A FIFTH of Bangladesh’s population remaining out of the development process and, thus, continuing to be marginalised, as experts have assessed, is worrying. Although there has been visible progress in several social and economic areas, about 30 million people still remain marginalised with limited access to even basic needs such as health and education, as experts said at a discussion on the inclusion of marginalised people in development process in Dhaka on Wednesday. While the macro narrative of consistent economic development and digitisation holds sway over everything, experts have rightly pointed out that one in every five people is left outside development and discriminated against in economic status, working pattern, sex, disability, ethnicity, geographic location and diseases. Such discrimination suggests that the country is headed towards a lopsided development process that excludes a major part of the population. The benefits of economic development and the growing gross domestic product have reached a few while inequality, in diverse ways, has only but widened. Growth in the gross domestic product or other indicators is sign of sort of a growth, but sustainable development is what ensures the inclusion of everyone.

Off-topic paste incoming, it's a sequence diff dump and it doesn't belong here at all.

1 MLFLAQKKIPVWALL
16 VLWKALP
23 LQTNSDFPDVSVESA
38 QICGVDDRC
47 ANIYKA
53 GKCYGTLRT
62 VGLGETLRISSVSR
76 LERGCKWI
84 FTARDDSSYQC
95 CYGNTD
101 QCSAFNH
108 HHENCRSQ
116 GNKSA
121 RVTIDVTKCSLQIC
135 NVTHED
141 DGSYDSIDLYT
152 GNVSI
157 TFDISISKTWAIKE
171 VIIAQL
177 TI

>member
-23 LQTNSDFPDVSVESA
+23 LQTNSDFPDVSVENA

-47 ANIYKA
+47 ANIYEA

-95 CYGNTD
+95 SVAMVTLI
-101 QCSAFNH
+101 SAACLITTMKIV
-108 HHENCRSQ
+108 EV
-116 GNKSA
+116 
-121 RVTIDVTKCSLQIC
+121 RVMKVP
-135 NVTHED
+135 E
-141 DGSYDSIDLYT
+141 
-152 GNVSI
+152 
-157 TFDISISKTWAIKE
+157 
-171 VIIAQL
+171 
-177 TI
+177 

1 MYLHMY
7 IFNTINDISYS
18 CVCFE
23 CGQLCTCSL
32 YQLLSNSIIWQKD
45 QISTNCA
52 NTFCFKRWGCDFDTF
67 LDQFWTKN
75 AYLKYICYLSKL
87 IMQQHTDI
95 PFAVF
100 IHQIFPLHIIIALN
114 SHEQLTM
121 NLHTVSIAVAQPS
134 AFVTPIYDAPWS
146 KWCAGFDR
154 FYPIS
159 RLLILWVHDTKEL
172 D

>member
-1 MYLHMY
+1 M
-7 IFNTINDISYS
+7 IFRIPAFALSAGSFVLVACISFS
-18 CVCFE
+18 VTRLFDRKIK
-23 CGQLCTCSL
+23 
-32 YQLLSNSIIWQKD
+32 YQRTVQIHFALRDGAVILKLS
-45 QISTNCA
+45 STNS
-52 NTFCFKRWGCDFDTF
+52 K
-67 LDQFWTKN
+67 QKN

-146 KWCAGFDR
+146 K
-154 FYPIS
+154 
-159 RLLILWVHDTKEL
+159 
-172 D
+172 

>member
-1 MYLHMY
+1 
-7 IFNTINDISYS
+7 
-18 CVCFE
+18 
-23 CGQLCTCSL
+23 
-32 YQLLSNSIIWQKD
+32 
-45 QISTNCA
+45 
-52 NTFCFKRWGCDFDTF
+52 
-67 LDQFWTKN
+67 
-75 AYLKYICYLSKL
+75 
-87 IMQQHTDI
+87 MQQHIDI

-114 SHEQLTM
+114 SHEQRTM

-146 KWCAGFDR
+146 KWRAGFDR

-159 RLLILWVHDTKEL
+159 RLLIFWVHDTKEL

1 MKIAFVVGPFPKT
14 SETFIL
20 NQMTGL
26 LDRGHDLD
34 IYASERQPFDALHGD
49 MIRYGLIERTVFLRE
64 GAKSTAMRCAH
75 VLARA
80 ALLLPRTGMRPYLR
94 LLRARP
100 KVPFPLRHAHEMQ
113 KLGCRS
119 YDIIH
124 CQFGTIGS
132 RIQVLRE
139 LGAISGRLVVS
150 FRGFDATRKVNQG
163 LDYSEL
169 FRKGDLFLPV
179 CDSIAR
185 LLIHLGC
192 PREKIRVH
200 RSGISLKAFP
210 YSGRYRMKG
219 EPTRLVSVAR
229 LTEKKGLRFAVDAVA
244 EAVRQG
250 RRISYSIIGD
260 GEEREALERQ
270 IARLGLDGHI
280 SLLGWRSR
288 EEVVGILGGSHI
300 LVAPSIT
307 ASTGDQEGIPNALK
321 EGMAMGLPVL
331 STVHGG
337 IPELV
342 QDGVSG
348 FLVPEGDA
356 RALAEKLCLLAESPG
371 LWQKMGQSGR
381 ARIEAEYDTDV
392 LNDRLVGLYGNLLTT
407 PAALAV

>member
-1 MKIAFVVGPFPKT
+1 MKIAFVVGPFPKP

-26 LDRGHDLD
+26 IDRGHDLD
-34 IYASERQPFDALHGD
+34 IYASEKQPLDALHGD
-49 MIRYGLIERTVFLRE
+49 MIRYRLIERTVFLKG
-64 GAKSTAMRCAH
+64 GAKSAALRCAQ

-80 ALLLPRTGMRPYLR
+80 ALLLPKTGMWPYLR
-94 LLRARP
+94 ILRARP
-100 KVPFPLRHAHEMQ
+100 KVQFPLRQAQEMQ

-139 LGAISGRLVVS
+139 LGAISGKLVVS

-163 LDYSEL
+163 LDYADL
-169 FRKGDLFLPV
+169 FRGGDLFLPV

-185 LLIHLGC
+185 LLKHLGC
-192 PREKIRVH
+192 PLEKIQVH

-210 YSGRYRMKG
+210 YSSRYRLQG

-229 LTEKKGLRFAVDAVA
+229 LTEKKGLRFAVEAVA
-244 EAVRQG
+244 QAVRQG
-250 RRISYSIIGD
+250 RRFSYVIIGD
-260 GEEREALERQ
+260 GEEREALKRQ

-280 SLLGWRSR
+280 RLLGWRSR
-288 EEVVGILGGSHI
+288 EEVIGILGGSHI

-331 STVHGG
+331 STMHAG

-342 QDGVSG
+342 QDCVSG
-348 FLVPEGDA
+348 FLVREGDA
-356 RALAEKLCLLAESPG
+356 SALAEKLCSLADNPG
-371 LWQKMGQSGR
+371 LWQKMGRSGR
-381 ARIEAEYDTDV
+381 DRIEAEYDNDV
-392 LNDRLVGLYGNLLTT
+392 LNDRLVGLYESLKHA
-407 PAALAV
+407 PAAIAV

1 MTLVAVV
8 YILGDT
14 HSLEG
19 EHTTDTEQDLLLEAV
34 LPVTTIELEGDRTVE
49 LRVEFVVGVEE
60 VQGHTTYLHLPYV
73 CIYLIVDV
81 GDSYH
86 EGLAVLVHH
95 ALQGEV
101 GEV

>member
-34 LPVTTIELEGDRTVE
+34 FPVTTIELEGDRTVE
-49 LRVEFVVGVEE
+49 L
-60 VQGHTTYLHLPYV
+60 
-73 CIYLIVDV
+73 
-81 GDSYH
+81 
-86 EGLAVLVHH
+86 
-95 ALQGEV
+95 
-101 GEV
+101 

People from ethnic minority communities, sex workers, professionally marginalised people such as cleaners and sweepers, people with disabilities, third-gender people, aged people or people marginalised because of geographic locations comprise the chunk of marginalised people and are vulnerable to poverty as their consumption is close to, or at times below, the poverty threshold of $1.9 a day. Income inequality has for long remained near the danger mark — with the Gini coefficient remaining largely static at 0.482 since 2016, up from its previous mark of 0.458 in 2010, while the index above 0.5 is said to pose high risks of social unrest. A recent World Bank report shows that Bangladesh has seen a marked gap between eastern and western divisions in poverty reduction, leaving people of certain geographic locations out. People from ethnic minority communities have also been manifestly left behind, with poverty rate of about 64 per cent in sharp contrast with the national average of 21 per cent. People of different professions have also been continuously facing social and economic exclusion while discrimination in terms of gender and disability is also what could hold back the attainment of sustainable development goals framed by the United Nations.
It is high time the government realised that the macro narratives of development, consistent gross domestic product growth or increase in per capita income do not reflect everyone’s reality. The government must ensure that the benefits of development, economic and otherwise, reach all. The micro narratives of marginalised people, often unheard or preferably kept unheard, must be listened to and be accordingly covered by the policy.
Want stories like this in your inbox?
Sign up to exclusive daily email
More Stories from Editorial